Thursday ~ Friday : 15:00 ~ 18:00
Saturday ~ Sunday : 12:00 ~ 18:00
25 Easey Street
14th – 30th September.
What’s right? What’s wrong? Is the sacrifice of an individual worthwhile if it benefits the many?
Using Japanese filmmaker Akira Kurosawa’s Seven Samurai as a common cultural reference point, Japan-born Melbourne street artist TwoOne explores these questions at the exhibition of the same name at Collingwood’s Backwoods Gallery from Friday 14 to Sunday 30 September.
Seven Samurai is one of the most influential films of all time, with a major impact on American films in particular – from obvious tributes like the 1960s western The Magnificent Seven, which was a remake in everything but name and setting, to George Lucas paying homage to its dialogue and shot composition across his Star Wars saga.
The film continues to inspire nearly 60 years after its release, with TwoOne again drawing on Kurosawa’s 1954 masterpiece for his first solo exhibition of 2012.
Each of the seven large works in this new collection is an exploration of the psyche of the film’s seven protagonists, approaching the heroes not as warriors, but rather culturally-significant character archetypes. These archetypes represent enduring perceptions of authoritarian figures in traditional Japanese society,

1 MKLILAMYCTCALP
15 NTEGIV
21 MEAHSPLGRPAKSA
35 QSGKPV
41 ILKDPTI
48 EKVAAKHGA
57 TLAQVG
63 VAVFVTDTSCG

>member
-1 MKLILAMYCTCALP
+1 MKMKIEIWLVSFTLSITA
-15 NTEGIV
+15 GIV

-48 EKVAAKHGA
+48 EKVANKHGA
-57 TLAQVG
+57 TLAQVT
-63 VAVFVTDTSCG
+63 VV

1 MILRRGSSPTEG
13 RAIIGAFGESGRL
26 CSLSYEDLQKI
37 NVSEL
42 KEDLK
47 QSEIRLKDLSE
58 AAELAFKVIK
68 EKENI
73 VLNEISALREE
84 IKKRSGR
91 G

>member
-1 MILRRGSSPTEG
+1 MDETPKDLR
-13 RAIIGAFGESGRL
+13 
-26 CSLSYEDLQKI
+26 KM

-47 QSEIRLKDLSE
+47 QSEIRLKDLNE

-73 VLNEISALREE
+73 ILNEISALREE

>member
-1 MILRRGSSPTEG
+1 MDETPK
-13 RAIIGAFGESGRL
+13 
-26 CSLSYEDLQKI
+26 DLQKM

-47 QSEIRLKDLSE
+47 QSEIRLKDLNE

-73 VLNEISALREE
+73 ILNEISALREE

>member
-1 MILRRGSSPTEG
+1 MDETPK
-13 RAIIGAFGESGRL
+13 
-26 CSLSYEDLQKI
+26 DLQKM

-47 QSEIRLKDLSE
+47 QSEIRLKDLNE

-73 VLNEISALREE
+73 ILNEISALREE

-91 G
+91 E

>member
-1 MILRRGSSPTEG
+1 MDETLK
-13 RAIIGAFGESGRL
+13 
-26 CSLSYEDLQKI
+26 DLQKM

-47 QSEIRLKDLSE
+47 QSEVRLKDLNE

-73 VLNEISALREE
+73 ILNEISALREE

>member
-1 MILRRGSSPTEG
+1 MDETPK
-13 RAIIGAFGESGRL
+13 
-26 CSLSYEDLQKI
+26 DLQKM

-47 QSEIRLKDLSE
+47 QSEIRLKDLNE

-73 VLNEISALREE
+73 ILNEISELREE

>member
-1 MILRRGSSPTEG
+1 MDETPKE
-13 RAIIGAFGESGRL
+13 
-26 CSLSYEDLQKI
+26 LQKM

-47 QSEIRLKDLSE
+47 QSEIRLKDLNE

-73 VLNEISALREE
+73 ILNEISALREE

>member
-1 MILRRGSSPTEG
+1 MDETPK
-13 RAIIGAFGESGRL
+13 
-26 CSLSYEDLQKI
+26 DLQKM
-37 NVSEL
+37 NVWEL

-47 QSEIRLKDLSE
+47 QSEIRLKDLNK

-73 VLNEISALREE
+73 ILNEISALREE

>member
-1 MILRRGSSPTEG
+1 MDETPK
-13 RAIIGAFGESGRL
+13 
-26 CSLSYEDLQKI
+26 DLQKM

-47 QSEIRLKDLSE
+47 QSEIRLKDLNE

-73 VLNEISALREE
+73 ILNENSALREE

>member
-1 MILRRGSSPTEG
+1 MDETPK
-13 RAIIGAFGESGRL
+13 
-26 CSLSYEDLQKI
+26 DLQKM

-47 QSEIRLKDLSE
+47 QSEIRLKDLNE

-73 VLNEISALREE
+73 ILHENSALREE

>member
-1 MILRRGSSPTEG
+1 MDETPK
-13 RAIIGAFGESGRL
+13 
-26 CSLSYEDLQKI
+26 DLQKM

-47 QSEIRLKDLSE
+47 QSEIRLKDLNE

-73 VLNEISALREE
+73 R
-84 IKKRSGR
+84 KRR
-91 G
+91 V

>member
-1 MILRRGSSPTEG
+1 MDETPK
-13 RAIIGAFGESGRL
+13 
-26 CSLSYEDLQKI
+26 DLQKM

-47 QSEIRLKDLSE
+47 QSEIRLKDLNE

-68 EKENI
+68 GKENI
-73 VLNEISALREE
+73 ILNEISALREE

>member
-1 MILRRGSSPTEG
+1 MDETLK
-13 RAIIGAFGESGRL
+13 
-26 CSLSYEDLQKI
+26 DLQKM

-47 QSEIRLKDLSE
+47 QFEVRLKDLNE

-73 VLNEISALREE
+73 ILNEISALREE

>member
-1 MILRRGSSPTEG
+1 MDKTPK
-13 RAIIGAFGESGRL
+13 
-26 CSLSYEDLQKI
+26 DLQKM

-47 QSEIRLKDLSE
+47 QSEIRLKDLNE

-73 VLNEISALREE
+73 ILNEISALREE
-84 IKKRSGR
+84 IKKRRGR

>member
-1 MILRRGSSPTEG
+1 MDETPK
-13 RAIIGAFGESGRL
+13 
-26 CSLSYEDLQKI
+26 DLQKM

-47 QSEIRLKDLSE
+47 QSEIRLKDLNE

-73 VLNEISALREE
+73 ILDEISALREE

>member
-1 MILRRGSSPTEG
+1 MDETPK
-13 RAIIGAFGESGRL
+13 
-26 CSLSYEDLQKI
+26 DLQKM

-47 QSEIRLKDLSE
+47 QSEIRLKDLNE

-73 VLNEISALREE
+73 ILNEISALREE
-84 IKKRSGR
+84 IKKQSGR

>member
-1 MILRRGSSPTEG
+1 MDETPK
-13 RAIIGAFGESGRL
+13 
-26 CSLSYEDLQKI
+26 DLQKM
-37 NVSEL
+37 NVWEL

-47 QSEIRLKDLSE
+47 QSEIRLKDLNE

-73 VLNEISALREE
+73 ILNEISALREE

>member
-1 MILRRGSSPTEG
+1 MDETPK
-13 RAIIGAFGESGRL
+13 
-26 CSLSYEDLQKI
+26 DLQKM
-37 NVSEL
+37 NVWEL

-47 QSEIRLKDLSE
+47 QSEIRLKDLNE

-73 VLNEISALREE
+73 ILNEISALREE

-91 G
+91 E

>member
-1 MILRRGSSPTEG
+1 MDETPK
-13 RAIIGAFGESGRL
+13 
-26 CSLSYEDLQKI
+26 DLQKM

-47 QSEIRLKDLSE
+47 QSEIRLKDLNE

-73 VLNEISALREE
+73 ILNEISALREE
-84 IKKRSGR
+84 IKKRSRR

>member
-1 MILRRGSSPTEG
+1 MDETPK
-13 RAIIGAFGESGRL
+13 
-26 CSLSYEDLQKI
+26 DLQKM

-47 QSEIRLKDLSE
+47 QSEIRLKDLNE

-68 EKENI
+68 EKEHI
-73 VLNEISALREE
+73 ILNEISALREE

and TwoOne’s analysis looks at them with contemporary insight.
TwoOne aims to bring both western and eastern philosophy together in his character portrayals, which are based on his own psychoanalysis of each of the samurai while at the same time drawing visual reference from the physical energy of Bushido and judo.
“Within us all there is a battle,” TwoOne says. “The form of fighting and the ferocity is what defines us.”